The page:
John Wick: Chapter 3 – Parabellum (2019) by Chad Stahelski
Review by Logan Kenny
Who do you want to die as?
The ending of The House That Jack Built involves the titular Jack disregarding the guidance of his protector in the underworld and embarking on a cursed journey to climb back to the mortal realm, where he is destined to fall down into the endless pit of hell. He dooms himself to a worse fate than he’d earned because he’s unable to let go of the idea of having a life again – of this not being everything he’d spent his life building up towards. There is nothing but darkness below or above; no matter how high he climbs, he will fall. The slip is predetermined. We all die one day.
John Wick is a character in a franchise that’s never been afraid to show its influences in classical literature and theology: the golden coins used as a form of passage into another realm, the verbal references to Dante, the architecture where the warfare takes place being seemingly designed to reflect the layers of hell, etc. Wick is the man who climbed to the top and left, yet is forever haunted by the memories of the flames and what they taught him. He is unable to fully let go of the place that shaped him into the being he is today – partially due to the actions of others, but mostly because of the fact that he craves violence. Violence is something he understands, that he can perform without thinking. Other aspects of life require self-examination and too much spare time for the bad memories to consume your soul. Guilt is infectious and spreads in silence, and as much as he tries, our hero cannot take the quiet life without the demons in his own mind and around his own being coming to torture him once more. You cannot leave hell twice.
The innate contradiction of the John Wick series is the contrast between the subject (how violence is depressing and dooming for the protagonist), and the form (framing the action committed by the subject as something entertaining and the ostensible purpose of the whole production). Wick’s entire existence is based on a contradiction: the hypocrisy committed by the creators and experienced by the viewers, who continue cheering on the elaborate sequences of violence while feeling pain over the consequences this takes on the person administering them. Parabellum doesn’t offer any answers for this. There is fundamental pleasure in seeing Wick break down a series of faceless antagonists with his almost superhuman combat/strategizing abilities, but the way the film breaks him down scene by scene – until he’s little more than blood and bone – is incredibly melancholic.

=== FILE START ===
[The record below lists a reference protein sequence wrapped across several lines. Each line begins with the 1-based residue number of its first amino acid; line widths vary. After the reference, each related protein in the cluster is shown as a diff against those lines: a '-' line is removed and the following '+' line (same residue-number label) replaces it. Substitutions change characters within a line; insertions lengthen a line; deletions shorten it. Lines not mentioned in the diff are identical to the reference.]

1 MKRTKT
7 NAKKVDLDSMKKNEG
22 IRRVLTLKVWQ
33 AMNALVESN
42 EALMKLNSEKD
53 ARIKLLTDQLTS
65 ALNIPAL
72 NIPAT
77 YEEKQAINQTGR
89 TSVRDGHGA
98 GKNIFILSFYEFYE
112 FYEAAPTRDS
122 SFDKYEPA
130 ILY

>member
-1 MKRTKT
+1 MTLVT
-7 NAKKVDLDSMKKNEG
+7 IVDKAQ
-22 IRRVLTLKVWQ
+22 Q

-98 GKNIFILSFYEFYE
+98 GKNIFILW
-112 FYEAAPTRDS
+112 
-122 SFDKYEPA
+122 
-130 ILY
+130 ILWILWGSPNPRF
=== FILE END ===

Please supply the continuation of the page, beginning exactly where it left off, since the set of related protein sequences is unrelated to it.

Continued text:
John Wick started a path of vengeance because of losing the last thing that kept his long lost love alive to him. He witnessed her die, then saw his memories of her die, and now she exists as a photo hidden in a book as his justification for slaughter. By Parabellum, he’s lost the ability to make excuses. He’s fundamentally aware of the type of man he is now. He begs anyone who can help him for their assistance – grovelling on his knees, taking bullets through his flesh, even giving up his own free will for a chance at living again. He is aware that there is nothing he can do be a better man, and that he will die fighting, surrounded by dozens of bloody bodies. Yet, he continues to push himself forward out of the memory for the love he’s lost, so that someone on this earth keeps her image alive. There’s something resonant of Orpheus in how John composes himself, the Orpheus who failed to save his love after escaping the Underworld. Now he wanders the plains of reality, drenched in his own self loathing and loneliness, desperate to keep some memories of her intact or finally die so he can drift off into the River Styx and unite with the angel that he let go.
The existentialist conflict that Wick goes through is one that we all face in life after loss: the desire to sacrifice our futures or identities for the sake of some form of catharsis over their death. While John has participated in his murderous escapades out of revenge, something more fundamental forms in the aftermath. He doesn’t want to die because he doesn’t know if she’ll be there waiting for him at the gates of Hell, or if there’s anything there at all. He wants to keep himself breathing – even if that means becoming a slave to the world she wanted him to leave – so that he has as long as possible to dream her at night and believe that she’s still with him. The rejection of that stasis, that desire to halt the natural progression of your life and death for something no longer beside you, is the sign that maybe one day he can die at peace.